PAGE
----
Monday, February 18, 2013

More Adventures in "Objectivity"

Re: "Obama Faces Risks in Pipeline Decision," The New York Times, 02/18/2013.

Photo from the New York Times.

This story is a prime example of how the corporate media routinely mislead the public by carefully obscuring the truth through the lens of journalistic "objectivity."

Based on the article's "he-said-she-said" structure, wherein every issue must have two unambiguously opposing sides, readers are left with the impression that President Obama opposes the construction of the Keystone XL oil pipeline. In fact, passages depicting Obama's possible support for the pipeline as a "betrayal" and a "contradiction of [his] make controlling climate change a top priority for his second term," in the eyes of environmental groups like the Sierra Club, lead one to believe the president actively campaigned against the proposed pipeline.

Unfortunately, neither could be further from the truth.

Quite the reverse, Obama praised the wonders of "clean" coal, natural gas, nuclear power and domestic oil drilling during last fall's presidential "debates."

Earlier, in last year's State of the Union address, Obama described his energy policy as an "all-out, all-of-the-above strategy that develops every available source of American energy." That strikes me as an "everything-on-the-table" position not all that far removed from the Republican soundbite-speak of, "Drill baby, drill!" Likewise, both recently departed Secretary of State Hillary Clinton and her replacement, Massachusetts Senator John Kerry have been vetted by pipeline corporation, TransCanada in support of the project.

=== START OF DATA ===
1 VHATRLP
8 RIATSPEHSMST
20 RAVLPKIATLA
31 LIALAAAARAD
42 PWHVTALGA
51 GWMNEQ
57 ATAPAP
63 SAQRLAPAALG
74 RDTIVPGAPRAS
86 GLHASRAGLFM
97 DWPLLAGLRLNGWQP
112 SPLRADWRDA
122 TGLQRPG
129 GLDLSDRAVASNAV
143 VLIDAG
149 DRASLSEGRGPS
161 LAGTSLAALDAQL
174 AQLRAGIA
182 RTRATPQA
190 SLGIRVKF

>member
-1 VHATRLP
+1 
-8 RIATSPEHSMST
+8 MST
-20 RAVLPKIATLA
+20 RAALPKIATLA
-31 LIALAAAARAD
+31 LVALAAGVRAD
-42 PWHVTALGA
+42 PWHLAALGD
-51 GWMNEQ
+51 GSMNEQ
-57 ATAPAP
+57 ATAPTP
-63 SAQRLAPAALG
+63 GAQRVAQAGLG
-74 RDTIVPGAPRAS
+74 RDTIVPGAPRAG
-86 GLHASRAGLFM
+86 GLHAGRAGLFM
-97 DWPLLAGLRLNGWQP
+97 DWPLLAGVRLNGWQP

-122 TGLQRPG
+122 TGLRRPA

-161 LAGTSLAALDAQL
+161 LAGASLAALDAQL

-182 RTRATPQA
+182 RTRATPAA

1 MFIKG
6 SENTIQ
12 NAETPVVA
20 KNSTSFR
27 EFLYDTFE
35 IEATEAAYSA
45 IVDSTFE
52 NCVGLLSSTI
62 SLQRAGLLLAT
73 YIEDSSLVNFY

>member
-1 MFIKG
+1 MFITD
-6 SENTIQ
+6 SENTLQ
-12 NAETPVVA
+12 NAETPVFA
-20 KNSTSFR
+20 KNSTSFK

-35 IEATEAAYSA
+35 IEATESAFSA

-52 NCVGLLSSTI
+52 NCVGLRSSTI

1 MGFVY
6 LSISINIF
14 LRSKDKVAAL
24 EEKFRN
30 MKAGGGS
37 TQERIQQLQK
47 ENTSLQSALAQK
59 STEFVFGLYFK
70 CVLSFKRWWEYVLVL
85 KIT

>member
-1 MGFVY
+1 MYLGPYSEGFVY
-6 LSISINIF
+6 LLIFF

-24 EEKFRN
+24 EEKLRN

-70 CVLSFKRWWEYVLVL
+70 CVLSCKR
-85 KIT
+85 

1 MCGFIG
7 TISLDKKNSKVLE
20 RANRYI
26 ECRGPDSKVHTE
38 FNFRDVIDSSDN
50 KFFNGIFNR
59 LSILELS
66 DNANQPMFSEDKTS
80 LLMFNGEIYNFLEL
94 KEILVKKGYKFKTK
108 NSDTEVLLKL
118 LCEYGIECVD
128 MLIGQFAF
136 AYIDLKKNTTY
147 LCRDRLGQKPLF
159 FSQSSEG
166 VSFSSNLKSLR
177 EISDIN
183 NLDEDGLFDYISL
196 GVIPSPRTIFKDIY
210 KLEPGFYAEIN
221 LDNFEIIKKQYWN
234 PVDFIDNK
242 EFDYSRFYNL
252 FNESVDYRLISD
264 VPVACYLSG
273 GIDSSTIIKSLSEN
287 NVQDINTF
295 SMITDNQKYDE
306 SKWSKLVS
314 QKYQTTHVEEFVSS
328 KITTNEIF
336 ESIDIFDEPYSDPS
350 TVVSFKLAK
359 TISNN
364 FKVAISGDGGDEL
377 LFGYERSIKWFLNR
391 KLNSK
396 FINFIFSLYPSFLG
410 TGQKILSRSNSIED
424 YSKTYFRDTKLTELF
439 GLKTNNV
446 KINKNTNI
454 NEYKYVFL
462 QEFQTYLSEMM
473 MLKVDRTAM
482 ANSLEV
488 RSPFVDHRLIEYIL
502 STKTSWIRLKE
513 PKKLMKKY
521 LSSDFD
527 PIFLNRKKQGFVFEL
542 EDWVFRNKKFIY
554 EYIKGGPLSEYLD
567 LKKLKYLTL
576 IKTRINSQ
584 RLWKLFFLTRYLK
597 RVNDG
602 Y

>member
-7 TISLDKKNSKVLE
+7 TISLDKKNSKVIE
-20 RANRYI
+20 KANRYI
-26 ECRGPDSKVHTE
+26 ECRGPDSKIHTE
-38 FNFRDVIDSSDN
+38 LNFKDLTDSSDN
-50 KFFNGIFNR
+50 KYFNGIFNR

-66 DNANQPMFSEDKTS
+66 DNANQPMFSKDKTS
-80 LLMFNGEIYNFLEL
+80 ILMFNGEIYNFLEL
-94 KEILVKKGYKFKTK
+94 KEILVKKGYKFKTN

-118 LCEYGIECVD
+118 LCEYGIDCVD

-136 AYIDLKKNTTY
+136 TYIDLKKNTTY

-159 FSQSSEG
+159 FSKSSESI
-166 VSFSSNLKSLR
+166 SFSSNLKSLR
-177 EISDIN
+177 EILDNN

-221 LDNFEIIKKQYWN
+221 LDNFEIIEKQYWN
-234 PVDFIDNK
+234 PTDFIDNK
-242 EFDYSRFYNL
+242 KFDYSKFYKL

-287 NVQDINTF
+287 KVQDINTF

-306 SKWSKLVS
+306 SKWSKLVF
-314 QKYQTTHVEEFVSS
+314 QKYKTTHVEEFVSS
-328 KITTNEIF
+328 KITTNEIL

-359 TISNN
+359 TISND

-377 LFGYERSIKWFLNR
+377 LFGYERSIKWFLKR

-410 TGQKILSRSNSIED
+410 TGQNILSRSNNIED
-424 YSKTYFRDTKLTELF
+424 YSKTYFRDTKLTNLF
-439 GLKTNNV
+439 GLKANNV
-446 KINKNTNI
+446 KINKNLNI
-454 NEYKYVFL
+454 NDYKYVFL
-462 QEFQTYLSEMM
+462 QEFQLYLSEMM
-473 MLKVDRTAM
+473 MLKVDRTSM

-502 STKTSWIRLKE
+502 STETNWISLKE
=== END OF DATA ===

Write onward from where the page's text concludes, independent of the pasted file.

Yes, Obama rather surprisingly delayed the decision on the Keystone pipeline last year. But he has never actively opposed the pipeline as the article implies.

And therein lies the genius of "objective" journalism: It allows the reporter to distort, or outright falsify the facts, without technically "lying" per se. By conveniently ignoring Obama's expressed support for the aforementioned dirty energy sources (coal, nuclear, gas, etc.), and by warning of his potentially "alienating" groups like Sierra Club that "overwhelmingly supported his candidacy," the story's authors (it took three reporters to write it, apparently) imply the president is in the environmentalists' camp and, therefore, firmly opposed to the Keystone project.

Sierra Club executive director, Michael Brune's comment expressing his confidence Obama will, in fact, oppose the TransCanada deal, further adds to the impression that he is against the pipeline.

I wish I shared Mr. Brune's confidence. Unfortunately, his blind faith strikes me as delusional as both it and this story, clash with the verifiable objectivity of reality.

For more on the issues of tar sands, the Keystone XL Pipeline, and Sunday's massive march in Washington D.C., I refer readers to the following links:

The Punk Patriot, "Tar Sands and Accountability."

Guerrilla Press: "The Threat in Our Own Backyard."

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